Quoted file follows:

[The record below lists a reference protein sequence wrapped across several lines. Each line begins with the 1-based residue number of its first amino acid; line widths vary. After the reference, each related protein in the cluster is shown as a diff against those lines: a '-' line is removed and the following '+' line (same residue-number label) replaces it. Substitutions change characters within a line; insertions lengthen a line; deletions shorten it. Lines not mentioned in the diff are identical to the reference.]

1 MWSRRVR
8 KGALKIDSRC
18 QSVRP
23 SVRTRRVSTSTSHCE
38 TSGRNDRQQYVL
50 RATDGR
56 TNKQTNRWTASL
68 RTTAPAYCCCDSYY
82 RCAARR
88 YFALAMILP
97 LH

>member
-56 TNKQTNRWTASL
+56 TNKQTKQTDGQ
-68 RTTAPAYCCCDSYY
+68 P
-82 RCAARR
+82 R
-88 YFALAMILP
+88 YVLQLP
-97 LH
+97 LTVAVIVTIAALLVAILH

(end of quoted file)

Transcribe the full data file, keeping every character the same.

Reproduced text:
[The record below lists a reference protein sequence wrapped across several lines. Each line begins with the 1-based residue number of its first amino acid; line widths vary. After the reference, each related protein in the cluster is shown as a diff against those lines: a '-' line is removed and the following '+' line (same residue-number label) replaces it. Substitutions change characters within a line; insertions lengthen a line; deletions shorten it. Lines not mentioned in the diff are identical to the reference.]

1 MWSRRVR
8 KGALKIDSRC
18 QSVRP
23 SVRTRRVSTSTSHCE
38 TSGRNDRQQYVL
50 RATDGR
56 TNKQTNRWTASL
68 RTTAPAYCCCDSYY
82 RCAARR
88 YFALAMILP
97 LH

>member
-56 TNKQTNRWTASL
+56 TNKQTKQTDGQ
-68 RTTAPAYCCCDSYY
+68 P
-82 RCAARR
+82 R
-88 YFALAMILP
+88 YVLQLP
-97 LH
+97 LTVAVIVTIAALLVAILH